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Handicapping currency design: counterfeit deterrence and visual accessibility in the United States and abroad

Listed author(s):
  • Marcela M. Williams
  • Richard G. Anderson

Despite the increasing use of electronic payments, currency retains an important role in the payments system of every country. Two aspects of currency usage drive currency design worldwide: deterring counterfeiting and making paper currency accessible to the visually impaired. Further, among the world's currencies, only U.S. banknotes are widely owned and used in transactions outside their country of issue (although the euro also has some external circulation). In this article, we compare and contrast major currencies and their design features. We conclude that the designs of the two most widely used currencies in the world-the U.S. dollar and the euro-have successfully deterred counterfeiting; data on other currencies are not public. We also conclude that, among the world's major currencies, U.S. banknotes have the fewest features to assist the visually impaired.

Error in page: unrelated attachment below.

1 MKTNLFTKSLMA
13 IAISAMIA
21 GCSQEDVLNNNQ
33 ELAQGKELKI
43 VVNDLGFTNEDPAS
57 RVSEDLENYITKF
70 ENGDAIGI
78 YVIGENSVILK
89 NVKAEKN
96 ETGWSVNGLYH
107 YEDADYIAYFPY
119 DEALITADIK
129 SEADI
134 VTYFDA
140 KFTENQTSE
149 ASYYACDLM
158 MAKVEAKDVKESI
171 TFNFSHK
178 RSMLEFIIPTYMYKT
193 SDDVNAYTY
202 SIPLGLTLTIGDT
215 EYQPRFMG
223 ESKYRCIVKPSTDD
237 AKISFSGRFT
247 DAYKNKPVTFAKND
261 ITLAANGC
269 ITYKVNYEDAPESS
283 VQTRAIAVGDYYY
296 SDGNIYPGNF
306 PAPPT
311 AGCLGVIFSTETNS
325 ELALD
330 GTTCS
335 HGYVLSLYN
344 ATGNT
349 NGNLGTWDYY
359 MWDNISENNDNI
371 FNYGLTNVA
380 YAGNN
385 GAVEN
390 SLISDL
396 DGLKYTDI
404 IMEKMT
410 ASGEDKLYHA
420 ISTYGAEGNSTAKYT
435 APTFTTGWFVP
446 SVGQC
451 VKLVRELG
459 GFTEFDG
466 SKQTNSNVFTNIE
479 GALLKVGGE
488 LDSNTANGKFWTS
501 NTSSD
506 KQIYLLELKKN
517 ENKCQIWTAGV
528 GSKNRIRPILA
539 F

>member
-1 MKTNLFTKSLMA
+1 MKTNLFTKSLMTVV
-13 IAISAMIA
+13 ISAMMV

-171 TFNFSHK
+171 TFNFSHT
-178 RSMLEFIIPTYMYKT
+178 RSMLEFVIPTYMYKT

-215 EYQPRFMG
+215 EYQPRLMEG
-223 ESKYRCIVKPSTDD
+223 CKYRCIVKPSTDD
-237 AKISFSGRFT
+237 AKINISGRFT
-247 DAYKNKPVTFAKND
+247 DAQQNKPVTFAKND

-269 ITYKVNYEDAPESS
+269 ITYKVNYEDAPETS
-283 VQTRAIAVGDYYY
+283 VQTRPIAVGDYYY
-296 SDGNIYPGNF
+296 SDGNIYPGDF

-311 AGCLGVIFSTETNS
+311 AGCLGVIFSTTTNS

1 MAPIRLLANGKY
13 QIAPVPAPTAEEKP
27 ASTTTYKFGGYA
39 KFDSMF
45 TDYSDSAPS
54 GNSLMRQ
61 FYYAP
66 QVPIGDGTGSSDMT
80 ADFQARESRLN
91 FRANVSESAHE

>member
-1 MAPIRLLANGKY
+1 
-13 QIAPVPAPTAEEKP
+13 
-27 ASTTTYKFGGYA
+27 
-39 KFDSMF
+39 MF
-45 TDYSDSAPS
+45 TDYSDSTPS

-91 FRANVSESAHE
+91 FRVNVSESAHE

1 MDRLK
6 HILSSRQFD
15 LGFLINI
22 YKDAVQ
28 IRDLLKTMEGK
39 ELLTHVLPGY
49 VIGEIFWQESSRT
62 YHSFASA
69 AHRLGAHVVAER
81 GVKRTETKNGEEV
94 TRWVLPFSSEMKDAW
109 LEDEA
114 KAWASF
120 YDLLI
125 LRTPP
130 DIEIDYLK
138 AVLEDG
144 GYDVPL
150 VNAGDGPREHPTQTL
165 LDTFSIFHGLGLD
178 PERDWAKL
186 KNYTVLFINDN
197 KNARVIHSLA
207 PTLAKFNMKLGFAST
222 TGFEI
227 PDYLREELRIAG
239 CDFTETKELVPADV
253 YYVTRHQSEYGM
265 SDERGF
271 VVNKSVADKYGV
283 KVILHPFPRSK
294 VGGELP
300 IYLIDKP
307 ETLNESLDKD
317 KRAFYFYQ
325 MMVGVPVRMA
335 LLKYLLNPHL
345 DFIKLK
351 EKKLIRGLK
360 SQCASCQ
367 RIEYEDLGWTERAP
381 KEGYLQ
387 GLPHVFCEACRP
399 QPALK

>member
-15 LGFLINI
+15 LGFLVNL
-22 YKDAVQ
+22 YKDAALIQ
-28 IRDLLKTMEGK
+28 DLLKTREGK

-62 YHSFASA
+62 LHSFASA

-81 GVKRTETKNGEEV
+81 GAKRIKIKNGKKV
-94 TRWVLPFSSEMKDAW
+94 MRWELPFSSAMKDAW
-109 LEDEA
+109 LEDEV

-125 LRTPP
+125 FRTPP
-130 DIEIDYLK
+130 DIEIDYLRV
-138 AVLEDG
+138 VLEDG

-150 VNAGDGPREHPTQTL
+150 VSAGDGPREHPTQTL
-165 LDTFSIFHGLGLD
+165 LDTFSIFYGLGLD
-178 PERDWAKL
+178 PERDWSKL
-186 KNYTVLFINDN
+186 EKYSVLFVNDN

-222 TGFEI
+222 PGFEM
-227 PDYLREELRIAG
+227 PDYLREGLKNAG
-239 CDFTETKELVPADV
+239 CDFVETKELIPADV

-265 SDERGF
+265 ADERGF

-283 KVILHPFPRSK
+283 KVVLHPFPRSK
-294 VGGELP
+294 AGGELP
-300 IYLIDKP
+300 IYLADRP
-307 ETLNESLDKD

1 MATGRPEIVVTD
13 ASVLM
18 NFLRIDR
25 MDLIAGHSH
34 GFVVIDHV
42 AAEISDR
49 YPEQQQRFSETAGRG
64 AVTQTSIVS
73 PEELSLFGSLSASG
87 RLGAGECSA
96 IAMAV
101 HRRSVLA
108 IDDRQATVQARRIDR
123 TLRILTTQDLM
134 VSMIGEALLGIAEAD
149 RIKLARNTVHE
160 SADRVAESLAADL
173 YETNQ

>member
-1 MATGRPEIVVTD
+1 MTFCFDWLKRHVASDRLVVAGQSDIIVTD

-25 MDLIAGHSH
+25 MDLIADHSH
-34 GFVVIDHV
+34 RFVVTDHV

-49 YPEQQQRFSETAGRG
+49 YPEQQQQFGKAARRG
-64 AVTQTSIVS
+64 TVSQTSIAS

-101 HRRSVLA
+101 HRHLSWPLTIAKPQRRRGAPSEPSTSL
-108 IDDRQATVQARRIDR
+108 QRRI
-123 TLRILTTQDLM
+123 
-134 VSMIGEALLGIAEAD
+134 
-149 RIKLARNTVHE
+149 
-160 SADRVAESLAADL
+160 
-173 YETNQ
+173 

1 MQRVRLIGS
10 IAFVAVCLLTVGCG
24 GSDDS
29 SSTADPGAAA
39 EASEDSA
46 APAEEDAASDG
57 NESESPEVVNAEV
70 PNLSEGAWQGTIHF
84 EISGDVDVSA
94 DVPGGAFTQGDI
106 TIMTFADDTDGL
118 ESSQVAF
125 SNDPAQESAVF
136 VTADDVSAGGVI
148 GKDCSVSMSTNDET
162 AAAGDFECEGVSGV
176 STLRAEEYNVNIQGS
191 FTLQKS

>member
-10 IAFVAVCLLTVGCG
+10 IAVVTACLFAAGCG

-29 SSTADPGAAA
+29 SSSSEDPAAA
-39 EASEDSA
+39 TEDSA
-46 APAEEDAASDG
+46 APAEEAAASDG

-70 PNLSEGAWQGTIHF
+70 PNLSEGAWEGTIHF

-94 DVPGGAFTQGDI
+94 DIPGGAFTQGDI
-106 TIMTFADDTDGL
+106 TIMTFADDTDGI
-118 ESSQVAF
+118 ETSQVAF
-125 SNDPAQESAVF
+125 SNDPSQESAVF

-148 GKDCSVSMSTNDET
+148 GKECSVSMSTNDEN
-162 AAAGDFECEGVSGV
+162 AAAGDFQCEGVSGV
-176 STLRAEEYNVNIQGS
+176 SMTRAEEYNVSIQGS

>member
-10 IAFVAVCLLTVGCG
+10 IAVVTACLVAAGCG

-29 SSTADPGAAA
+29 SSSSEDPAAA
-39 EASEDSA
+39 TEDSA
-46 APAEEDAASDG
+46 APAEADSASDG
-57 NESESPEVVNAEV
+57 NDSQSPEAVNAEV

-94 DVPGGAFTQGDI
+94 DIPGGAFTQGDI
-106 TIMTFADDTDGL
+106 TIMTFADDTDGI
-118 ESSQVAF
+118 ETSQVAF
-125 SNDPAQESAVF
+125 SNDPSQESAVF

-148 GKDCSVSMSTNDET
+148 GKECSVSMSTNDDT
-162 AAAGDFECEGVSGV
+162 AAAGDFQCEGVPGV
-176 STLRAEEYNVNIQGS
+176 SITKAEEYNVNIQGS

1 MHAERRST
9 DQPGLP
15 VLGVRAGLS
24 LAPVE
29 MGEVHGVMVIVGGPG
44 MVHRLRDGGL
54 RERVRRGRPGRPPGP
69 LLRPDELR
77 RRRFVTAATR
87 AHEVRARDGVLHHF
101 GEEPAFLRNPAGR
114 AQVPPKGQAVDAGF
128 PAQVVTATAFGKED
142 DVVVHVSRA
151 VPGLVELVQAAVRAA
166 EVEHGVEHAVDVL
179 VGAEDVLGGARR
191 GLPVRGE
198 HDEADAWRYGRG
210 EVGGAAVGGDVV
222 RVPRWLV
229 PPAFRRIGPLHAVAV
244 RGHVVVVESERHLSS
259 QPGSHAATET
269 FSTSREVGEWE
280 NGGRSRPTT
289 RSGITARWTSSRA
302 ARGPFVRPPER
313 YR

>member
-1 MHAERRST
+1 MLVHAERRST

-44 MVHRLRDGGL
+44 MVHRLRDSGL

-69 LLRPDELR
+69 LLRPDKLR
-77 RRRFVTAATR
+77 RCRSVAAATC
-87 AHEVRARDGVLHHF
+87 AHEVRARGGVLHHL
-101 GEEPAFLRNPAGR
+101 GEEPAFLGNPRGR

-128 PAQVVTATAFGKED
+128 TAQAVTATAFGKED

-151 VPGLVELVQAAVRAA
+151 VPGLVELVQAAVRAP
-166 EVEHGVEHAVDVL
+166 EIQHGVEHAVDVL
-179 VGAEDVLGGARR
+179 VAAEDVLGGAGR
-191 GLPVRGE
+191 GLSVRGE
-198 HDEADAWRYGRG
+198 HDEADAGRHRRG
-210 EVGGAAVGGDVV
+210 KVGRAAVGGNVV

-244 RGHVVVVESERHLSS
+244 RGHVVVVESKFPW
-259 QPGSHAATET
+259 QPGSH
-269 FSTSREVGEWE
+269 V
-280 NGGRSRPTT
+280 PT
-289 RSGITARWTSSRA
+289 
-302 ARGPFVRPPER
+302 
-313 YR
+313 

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Paper provided by Federal Reserve Bank of St. Louis in its series Working Papers with number 2007-011.

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Date of creation: 2007
Handle: RePEc:fip:fedlwp:2007-011
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